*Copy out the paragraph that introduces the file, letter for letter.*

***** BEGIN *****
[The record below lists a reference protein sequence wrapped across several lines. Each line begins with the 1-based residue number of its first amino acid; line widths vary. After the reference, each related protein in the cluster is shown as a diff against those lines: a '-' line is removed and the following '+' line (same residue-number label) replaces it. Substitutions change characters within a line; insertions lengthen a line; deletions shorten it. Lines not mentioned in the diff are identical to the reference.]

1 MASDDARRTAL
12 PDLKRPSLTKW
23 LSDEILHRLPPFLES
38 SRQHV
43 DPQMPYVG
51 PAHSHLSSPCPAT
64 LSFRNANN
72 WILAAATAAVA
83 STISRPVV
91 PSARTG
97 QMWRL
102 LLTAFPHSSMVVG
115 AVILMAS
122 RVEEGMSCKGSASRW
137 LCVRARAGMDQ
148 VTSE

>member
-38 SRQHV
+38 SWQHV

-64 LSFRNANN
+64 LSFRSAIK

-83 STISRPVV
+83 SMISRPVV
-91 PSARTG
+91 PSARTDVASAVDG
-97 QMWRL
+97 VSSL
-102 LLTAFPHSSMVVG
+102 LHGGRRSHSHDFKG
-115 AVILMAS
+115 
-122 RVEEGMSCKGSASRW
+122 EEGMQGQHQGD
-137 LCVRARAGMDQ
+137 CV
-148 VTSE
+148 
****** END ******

[The record below lists a reference protein sequence wrapped across several lines. Each line begins with the 1-based residue number of its first amino acid; line widths vary. After the reference, each related protein in the cluster is shown as a diff against those lines: a '-' line is removed and the following '+' line (same residue-number label) replaces it. Substitutions change characters within a line; insertions lengthen a line; deletions shorten it. Lines not mentioned in the diff are identical to the reference.]